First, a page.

On May 3, 2018, Polanski was eliminated from the Academy of Motion Picture Arts and Sciences, with the decision referencing the case. Polanski criticized Harvey Weinstein for the newfound focus on his sexual assault situation in the 2000s and claimed that Weinstein tried to label him a “child rapist” to prevent him from winning an Oscar in 2003.

In his book, Geimer states: “As wrong as he did what he did, I know without a doubt that he didn’t consider me a victim of his. Not everyone will recognize him, yet I never thought he wanted to hurt me; he wanted me to appreciate him. He was stubborn as well as excited. It seems obvious to me that he was not trying to take pleasure in my pain. “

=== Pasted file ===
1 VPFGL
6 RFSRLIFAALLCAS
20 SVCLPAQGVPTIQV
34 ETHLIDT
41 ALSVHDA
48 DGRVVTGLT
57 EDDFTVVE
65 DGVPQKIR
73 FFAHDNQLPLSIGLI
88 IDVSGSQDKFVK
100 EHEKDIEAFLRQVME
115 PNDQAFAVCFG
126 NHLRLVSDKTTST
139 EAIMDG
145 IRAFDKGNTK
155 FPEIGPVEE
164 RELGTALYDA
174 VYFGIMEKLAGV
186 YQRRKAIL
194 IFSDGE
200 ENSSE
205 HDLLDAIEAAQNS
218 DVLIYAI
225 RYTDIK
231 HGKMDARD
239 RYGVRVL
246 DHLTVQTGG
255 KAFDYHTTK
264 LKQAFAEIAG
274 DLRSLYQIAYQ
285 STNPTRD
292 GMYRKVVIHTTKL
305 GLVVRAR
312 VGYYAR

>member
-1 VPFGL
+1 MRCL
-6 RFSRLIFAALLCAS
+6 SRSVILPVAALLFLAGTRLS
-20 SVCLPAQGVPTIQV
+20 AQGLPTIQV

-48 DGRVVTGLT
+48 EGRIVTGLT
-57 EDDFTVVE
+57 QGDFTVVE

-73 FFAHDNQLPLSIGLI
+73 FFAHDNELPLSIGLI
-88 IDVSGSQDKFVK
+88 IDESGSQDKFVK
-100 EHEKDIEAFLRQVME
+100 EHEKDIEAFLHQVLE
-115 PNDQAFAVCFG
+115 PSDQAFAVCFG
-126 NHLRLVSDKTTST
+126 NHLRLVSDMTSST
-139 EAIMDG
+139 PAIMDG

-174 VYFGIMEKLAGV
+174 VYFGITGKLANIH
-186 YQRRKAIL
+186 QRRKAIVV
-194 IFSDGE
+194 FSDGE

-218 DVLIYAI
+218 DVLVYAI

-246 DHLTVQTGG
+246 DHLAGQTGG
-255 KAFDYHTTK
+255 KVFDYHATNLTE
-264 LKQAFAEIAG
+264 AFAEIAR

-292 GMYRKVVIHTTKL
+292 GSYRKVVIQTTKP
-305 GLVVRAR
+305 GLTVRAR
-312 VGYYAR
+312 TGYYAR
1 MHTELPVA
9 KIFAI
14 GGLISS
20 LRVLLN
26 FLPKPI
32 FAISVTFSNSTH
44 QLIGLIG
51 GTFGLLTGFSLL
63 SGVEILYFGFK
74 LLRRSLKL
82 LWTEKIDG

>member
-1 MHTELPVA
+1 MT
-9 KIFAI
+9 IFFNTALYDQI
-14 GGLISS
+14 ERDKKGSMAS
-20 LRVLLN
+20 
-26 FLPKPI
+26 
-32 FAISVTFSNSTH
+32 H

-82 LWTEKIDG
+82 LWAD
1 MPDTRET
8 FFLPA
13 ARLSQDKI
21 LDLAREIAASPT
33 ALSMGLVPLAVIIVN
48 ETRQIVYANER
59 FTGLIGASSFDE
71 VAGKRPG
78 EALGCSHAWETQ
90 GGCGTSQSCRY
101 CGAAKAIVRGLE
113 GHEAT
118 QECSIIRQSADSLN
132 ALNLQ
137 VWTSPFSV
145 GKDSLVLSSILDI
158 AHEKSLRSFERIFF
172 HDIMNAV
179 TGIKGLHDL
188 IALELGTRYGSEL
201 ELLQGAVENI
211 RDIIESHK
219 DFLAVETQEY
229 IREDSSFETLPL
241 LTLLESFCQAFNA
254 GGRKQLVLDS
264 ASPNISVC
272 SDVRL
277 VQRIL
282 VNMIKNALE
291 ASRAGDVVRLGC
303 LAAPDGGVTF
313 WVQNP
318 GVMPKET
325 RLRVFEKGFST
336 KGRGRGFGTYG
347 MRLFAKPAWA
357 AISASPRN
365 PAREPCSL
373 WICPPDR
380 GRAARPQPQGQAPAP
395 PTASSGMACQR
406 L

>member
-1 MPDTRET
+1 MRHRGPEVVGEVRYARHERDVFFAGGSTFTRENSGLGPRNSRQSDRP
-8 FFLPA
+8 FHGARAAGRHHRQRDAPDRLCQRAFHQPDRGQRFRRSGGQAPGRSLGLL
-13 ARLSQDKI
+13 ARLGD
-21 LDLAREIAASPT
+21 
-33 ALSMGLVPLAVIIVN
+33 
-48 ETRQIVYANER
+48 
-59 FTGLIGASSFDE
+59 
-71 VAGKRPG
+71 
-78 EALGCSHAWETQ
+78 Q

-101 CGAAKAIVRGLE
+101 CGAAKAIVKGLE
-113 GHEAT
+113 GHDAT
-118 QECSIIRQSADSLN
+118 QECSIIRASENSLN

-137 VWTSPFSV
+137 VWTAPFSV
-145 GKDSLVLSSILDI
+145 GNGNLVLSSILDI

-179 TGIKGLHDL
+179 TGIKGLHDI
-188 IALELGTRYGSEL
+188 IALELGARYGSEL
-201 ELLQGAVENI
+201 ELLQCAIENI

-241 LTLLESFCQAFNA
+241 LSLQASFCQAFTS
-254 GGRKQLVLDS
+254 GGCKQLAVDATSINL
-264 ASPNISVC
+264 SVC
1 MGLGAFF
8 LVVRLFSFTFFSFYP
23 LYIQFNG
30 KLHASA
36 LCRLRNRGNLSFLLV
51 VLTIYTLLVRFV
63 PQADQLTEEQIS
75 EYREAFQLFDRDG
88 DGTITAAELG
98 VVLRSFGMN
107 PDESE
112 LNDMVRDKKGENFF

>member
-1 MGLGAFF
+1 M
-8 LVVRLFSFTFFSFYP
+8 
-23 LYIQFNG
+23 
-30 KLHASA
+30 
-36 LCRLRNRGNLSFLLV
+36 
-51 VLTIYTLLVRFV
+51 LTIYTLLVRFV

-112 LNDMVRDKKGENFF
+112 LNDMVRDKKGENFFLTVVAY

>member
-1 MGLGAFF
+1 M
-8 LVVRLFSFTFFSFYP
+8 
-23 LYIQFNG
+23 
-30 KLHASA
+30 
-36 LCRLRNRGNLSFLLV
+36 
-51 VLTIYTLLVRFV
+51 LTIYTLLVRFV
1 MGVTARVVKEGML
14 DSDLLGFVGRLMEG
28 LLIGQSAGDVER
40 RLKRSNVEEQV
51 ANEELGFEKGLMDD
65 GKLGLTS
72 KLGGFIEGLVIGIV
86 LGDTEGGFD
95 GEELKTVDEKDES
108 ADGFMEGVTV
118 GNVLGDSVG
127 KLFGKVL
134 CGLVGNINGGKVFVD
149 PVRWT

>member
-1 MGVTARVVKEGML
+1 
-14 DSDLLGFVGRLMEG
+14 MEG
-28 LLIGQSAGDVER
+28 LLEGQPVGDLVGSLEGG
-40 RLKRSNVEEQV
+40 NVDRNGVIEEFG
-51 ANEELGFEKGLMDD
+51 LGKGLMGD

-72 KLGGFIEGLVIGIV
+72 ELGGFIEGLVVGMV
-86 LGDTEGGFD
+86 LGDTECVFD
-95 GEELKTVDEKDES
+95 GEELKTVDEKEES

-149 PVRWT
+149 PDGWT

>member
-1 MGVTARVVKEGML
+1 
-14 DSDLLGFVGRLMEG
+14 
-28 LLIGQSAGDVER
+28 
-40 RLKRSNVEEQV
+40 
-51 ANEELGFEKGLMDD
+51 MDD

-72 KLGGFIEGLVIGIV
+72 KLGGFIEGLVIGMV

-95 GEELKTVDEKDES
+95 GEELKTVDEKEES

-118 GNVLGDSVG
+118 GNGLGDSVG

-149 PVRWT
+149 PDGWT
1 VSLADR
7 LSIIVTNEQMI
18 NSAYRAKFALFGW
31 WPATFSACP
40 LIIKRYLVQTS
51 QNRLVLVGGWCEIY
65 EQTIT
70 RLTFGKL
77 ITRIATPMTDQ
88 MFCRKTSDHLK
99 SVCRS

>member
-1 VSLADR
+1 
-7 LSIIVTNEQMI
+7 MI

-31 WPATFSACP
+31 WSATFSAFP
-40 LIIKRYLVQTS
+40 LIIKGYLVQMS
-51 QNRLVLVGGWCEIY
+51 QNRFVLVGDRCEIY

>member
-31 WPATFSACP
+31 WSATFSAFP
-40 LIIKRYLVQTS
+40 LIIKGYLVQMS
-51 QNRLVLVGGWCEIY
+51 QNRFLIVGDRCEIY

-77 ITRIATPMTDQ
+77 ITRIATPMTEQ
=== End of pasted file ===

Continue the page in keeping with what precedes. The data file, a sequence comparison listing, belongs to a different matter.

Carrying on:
In the interview, Geimer clarifies some of the ideas that have arisen in the media:” … because others insist that I have to put up with it, and that if I don’t introduce the right amount of pain and shame, must there be something wrong with me? I actually don’t have to be hurt to confirm what Roman did.

Towards the end of the interview she concludes:

Forgiveness helps victim. It frees you from hatred and regret. As I have already pointed out, people explode when they find that they cannot use me to fulfill their purpose. Roman returned to the United States, served his sentence, as well as being treated unfairly by a corrupt court. 40 years have passed. Enough.

Documentary

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In 2008, Marina Zenovich’s docudrama film, Roman Polanski: Wanted as well as Desired, was released in Europe and the United States where it won various awards. It includes meetings with the people involved in the case, including the victim, Geimer, as well as the prosecutor, Roger Gunson.